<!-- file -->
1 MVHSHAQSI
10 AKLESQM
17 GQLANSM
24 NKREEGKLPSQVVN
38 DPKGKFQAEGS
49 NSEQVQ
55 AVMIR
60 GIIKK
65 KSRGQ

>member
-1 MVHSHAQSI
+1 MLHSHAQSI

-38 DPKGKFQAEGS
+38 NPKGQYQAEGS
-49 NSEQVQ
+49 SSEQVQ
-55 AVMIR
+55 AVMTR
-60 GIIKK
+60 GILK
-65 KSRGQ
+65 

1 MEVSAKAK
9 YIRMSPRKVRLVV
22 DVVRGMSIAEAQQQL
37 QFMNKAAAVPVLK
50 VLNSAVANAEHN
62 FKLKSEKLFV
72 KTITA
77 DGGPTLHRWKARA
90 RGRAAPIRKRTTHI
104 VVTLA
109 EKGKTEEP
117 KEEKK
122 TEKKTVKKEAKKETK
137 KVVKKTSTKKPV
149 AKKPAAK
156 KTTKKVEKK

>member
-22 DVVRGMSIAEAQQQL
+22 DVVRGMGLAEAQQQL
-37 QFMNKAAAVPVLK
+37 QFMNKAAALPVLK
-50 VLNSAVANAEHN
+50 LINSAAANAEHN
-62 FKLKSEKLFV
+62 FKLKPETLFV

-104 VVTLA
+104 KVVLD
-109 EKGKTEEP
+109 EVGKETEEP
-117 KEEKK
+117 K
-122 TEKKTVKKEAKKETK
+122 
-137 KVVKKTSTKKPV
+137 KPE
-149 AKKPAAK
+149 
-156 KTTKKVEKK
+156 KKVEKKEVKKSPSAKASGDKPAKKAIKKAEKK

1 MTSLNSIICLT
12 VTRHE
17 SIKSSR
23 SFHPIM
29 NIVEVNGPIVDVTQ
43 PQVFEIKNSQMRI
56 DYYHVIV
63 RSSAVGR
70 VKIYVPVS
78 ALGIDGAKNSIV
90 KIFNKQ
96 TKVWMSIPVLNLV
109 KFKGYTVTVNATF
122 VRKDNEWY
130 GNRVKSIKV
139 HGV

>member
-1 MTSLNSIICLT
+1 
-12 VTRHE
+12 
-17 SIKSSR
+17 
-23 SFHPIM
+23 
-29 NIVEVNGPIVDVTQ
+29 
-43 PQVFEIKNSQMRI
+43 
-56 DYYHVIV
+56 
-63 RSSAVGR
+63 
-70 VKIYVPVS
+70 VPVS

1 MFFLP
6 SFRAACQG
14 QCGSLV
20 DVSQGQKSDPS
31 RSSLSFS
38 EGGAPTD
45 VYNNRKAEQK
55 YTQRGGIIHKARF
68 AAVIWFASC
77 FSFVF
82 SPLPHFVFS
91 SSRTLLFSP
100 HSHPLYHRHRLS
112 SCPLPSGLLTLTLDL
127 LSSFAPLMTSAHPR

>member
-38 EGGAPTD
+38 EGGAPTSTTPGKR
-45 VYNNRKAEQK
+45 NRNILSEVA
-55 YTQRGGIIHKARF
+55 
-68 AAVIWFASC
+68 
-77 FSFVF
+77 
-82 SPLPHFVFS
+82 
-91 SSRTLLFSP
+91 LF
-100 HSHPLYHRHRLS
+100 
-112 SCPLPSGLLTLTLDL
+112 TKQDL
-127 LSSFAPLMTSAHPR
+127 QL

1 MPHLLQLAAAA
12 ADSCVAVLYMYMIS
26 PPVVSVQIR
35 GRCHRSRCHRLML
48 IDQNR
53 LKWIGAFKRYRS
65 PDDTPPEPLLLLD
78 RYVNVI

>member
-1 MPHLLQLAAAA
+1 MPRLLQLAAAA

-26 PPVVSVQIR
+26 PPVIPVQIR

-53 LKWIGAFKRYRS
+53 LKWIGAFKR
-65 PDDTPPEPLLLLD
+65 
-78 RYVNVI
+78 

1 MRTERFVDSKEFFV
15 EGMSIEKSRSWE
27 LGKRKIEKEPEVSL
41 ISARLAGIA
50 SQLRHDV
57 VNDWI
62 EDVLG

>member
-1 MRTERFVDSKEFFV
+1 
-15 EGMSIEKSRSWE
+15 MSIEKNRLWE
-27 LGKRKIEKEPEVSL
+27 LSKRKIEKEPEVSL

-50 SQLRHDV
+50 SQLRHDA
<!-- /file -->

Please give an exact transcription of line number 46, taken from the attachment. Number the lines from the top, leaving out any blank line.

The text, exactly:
-62 FKLKSEKLFV